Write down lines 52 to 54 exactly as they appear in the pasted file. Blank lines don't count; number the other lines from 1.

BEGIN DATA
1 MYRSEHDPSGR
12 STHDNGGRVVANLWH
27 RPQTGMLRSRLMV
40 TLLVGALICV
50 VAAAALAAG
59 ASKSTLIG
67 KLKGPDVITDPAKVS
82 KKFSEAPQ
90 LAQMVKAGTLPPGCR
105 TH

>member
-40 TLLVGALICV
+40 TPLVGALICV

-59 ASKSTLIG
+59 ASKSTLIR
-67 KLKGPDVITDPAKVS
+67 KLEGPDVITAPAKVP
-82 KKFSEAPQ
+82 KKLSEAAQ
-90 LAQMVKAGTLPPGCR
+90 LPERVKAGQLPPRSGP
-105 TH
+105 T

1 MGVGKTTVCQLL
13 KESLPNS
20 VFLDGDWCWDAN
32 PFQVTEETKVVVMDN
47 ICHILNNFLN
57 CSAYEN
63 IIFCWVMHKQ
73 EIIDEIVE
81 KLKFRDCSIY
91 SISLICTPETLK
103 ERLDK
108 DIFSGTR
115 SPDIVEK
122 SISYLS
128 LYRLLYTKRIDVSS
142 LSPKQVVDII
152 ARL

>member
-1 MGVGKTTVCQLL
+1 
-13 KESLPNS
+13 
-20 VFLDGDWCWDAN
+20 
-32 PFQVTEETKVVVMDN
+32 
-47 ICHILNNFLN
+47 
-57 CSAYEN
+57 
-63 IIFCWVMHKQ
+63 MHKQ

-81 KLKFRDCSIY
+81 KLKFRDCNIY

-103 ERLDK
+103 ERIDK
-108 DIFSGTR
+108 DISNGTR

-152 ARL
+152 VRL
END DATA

-57 CSAYEN
+57 
-63 IIFCWVMHKQ